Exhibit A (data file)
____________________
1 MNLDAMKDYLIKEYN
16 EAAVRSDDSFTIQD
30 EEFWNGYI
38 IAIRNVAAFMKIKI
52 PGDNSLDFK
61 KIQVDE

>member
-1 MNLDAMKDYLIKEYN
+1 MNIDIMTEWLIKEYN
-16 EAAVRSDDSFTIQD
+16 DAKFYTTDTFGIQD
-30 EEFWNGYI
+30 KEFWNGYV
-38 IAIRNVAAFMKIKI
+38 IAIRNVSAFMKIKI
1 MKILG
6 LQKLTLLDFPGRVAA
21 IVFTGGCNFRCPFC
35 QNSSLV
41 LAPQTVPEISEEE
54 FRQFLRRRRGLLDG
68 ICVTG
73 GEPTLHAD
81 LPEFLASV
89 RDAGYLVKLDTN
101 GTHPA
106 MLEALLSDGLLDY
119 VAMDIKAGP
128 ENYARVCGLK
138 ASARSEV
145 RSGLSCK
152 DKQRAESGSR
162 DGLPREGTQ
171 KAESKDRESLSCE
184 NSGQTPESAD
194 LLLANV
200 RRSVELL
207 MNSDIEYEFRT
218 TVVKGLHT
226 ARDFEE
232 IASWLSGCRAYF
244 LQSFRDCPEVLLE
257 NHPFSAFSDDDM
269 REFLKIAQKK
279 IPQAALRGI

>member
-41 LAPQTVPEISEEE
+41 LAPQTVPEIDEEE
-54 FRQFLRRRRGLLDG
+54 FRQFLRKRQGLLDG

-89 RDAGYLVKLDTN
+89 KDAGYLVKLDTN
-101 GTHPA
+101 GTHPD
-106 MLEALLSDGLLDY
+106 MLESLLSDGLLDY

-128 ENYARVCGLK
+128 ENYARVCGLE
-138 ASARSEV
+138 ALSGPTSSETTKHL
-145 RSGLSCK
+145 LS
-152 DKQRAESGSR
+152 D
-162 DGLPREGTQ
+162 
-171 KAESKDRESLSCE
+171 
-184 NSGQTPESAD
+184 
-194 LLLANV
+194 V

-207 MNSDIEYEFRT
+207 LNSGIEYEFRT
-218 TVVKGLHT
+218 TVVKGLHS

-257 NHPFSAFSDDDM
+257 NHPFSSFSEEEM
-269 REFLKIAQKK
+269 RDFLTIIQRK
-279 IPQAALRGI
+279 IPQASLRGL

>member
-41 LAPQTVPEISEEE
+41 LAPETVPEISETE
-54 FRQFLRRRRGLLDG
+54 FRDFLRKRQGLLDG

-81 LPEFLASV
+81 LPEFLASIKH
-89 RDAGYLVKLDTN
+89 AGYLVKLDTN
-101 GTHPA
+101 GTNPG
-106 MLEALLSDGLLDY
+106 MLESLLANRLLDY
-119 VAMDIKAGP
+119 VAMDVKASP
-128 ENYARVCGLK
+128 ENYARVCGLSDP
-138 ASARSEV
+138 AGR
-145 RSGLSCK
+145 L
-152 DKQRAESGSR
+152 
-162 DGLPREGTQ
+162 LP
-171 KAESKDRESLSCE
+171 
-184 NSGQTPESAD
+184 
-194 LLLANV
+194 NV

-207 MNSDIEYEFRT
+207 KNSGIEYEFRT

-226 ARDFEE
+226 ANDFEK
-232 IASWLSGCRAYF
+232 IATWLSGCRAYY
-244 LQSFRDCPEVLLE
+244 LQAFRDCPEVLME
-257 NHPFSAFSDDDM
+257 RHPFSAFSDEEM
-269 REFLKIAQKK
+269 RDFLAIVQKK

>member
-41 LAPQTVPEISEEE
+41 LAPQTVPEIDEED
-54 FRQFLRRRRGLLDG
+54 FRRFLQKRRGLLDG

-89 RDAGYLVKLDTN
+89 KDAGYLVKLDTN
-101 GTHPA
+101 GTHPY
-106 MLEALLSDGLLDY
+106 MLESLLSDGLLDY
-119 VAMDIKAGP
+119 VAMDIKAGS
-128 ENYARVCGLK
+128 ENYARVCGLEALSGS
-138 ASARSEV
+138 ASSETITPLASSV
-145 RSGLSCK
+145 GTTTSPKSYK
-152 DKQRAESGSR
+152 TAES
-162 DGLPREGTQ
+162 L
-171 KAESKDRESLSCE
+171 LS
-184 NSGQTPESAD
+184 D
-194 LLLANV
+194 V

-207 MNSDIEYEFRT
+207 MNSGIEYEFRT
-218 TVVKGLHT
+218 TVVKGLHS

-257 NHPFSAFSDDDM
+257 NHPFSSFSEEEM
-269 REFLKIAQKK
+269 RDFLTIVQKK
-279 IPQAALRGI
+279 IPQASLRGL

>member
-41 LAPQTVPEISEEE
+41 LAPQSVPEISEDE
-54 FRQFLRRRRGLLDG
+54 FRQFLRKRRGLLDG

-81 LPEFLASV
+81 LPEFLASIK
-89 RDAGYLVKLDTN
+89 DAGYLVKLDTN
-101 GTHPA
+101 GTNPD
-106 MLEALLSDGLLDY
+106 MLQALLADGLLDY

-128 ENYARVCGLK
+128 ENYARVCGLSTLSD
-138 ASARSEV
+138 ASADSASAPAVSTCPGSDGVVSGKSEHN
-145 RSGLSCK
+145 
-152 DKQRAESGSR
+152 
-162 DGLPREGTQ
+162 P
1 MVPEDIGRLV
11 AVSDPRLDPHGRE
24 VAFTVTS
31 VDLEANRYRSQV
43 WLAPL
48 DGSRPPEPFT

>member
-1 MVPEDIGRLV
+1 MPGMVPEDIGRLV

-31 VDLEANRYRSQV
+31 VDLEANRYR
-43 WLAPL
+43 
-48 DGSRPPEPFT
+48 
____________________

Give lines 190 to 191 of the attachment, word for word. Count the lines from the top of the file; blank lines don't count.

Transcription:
24 VAFTVTS
31 VDLEANRYRSQV